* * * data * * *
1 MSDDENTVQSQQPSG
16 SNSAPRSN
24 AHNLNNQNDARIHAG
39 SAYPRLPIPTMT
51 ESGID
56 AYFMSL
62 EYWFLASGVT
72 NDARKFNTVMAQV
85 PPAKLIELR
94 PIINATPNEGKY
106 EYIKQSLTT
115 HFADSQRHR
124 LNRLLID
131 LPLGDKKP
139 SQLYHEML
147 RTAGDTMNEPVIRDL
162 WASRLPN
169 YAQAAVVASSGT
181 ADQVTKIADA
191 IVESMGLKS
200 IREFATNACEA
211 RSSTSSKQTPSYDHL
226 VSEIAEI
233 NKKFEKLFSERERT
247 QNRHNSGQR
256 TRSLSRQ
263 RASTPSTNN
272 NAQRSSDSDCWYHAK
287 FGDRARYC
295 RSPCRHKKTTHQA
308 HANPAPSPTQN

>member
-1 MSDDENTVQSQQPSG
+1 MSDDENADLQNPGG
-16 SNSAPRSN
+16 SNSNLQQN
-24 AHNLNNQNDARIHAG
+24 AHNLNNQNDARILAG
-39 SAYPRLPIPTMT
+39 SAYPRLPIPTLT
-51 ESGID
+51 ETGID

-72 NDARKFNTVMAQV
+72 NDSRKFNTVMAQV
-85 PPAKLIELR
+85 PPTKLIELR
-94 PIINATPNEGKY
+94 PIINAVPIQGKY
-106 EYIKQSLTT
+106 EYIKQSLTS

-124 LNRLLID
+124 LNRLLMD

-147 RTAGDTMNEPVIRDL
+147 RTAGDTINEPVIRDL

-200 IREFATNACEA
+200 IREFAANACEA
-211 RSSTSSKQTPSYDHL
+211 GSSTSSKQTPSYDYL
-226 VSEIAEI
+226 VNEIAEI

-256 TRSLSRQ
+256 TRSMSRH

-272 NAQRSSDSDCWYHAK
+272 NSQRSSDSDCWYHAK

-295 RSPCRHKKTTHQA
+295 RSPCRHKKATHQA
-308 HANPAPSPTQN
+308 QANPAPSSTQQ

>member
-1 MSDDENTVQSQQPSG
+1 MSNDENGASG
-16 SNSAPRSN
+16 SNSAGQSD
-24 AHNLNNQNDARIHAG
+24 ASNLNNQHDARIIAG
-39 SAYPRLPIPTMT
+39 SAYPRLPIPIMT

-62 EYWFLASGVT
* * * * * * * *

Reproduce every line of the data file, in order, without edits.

1 MSDDENTVQSQQPSG
16 SNSAPRSN
24 AHNLNNQNDARIHAG
39 SAYPRLPIPTMT
51 ESGID
56 AYFMSL
62 EYWFLASGVT
72 NDARKFNTVMAQV
85 PPAKLIELR
94 PIINATPNEGKY
106 EYIKQSLTT
115 HFADSQRHR
124 LNRLLID
131 LPLGDKKP
139 SQLYHEML
147 RTAGDTMNEPVIRDL
162 WASRLPN
169 YAQAAVVASSGT
181 ADQVTKIADA
191 IVESMGLKS
200 IREFATNACEA
211 RSSTSSKQTPSYDHL
226 VSEIAEI
233 NKKFEKLFSERERT
247 QNRHNSGQR
256 TRSLSRQ
263 RASTPSTNN
272 NAQRSSDSDCWYHAK
287 FGDRARYC
295 RSPCRHKKTTHQA
308 HANPAPSPTQN

>member
-1 MSDDENTVQSQQPSG
+1 MSDDENADLQNPGG
-16 SNSAPRSN
+16 SNSNLQQN
-24 AHNLNNQNDARIHAG
+24 AHNLNNQNDARILAG
-39 SAYPRLPIPTMT
+39 SAYPRLPIPTLT
-51 ESGID
+51 ETGID

-72 NDARKFNTVMAQV
+72 NDSRKFNTVMAQV
-85 PPAKLIELR
+85 PPTKLIELR
-94 PIINATPNEGKY
+94 PIINAVPIQGKY
-106 EYIKQSLTT
+106 EYIKQSLTS

-124 LNRLLID
+124 LNRLLMD

-147 RTAGDTMNEPVIRDL
+147 RTAGDTINEPVIRDL

-200 IREFATNACEA
+200 IREFAANACEA
-211 RSSTSSKQTPSYDHL
+211 GSSTSSKQTPSYDYL
-226 VSEIAEI
+226 VNEIAEI

-256 TRSLSRQ
+256 TRSMSRH

-272 NAQRSSDSDCWYHAK
+272 NSQRSSDSDCWYHAK

-295 RSPCRHKKTTHQA
+295 RSPCRHKKATHQA
-308 HANPAPSPTQN
+308 QANPAPSSTQQ

>member
-1 MSDDENTVQSQQPSG
+1 MSNDENGASG
-16 SNSAPRSN
+16 SNSAGQSD
-24 AHNLNNQNDARIHAG
+24 ASNLNNQHDARIIAG
-39 SAYPRLPIPTMT
+39 SAYPRLPIPIMT

-62 EYWFLASGVT